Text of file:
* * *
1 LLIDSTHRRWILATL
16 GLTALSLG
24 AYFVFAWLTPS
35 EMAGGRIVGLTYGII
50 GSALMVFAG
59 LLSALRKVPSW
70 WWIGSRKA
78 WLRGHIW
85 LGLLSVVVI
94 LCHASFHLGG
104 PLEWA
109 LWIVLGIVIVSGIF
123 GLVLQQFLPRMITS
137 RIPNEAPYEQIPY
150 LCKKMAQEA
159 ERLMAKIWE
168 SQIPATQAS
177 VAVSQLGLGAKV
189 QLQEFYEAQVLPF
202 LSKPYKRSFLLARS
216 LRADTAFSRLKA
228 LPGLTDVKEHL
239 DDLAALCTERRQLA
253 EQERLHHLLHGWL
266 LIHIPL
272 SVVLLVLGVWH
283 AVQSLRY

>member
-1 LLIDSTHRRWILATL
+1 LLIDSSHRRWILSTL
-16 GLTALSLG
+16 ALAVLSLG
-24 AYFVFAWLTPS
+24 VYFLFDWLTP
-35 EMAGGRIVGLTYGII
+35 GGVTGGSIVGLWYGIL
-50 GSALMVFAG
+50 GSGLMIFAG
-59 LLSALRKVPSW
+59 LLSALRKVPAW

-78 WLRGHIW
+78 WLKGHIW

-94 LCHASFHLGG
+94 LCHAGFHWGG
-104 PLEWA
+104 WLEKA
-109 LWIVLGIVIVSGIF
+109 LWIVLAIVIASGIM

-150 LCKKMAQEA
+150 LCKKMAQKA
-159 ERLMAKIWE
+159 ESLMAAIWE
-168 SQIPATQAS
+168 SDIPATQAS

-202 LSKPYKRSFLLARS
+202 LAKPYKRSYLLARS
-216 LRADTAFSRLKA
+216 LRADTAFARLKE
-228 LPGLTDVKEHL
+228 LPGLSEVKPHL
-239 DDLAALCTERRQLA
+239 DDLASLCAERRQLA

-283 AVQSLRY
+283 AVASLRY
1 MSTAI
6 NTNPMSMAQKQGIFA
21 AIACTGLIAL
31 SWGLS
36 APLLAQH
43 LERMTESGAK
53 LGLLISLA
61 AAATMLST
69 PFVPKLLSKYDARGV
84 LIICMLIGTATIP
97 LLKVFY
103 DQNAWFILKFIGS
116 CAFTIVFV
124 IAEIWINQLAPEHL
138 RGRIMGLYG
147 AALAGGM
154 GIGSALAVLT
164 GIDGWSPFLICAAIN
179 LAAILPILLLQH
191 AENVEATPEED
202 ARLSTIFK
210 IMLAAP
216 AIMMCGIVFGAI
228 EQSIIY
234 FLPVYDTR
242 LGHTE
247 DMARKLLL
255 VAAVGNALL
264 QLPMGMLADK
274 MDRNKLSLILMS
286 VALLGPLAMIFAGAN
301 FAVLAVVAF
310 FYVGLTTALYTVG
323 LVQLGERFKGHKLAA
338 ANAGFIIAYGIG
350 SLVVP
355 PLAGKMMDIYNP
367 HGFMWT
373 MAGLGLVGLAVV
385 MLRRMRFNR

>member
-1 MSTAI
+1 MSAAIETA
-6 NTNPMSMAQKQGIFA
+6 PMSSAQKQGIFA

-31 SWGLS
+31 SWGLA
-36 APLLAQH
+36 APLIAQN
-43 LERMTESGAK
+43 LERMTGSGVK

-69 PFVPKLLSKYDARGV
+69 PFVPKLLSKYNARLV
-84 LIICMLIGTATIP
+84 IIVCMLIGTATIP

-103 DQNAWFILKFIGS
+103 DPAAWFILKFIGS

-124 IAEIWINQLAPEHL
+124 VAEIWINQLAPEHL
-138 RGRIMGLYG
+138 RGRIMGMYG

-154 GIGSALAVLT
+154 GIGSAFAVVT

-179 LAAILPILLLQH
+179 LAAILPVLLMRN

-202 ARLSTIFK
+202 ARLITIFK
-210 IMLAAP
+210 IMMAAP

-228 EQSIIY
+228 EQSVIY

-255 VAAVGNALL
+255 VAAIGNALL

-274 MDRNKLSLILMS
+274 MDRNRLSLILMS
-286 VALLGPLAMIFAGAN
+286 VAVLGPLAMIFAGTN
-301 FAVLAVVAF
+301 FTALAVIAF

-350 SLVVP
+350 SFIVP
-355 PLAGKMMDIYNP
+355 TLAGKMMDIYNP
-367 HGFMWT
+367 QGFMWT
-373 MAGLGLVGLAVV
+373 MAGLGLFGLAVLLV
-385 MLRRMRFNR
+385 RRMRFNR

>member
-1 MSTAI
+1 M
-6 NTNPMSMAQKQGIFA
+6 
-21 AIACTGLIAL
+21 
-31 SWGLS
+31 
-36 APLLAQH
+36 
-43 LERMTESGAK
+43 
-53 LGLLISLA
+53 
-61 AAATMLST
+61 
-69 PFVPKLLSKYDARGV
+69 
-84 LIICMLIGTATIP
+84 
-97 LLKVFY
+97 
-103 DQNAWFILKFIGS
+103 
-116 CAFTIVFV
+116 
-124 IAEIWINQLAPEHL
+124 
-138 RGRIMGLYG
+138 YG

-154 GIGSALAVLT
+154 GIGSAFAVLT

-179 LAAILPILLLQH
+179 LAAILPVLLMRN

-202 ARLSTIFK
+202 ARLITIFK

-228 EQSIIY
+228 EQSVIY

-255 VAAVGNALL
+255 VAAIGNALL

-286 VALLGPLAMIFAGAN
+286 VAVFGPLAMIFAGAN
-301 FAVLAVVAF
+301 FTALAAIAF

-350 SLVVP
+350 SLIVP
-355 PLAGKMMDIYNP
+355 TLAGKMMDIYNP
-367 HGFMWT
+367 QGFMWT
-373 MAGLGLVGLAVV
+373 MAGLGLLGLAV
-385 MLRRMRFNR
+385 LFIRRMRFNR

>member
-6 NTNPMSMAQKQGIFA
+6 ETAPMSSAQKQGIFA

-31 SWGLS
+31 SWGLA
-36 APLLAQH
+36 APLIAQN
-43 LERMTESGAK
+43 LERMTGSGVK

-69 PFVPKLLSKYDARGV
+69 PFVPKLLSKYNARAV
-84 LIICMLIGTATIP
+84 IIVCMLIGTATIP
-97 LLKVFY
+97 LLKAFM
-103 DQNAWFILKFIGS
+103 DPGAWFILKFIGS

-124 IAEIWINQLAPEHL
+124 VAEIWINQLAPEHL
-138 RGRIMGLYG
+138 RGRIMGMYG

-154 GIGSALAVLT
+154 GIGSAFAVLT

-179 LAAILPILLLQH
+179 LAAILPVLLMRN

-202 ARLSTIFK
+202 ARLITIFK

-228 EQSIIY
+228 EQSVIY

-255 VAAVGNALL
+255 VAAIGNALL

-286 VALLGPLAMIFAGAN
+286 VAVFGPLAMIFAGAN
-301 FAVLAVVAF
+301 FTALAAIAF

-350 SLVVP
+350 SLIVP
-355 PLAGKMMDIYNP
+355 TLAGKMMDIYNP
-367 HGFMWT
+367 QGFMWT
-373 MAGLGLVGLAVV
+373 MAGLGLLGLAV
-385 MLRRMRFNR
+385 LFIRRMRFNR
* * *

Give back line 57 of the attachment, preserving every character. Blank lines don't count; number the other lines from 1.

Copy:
-216 LRADTAFSRLKA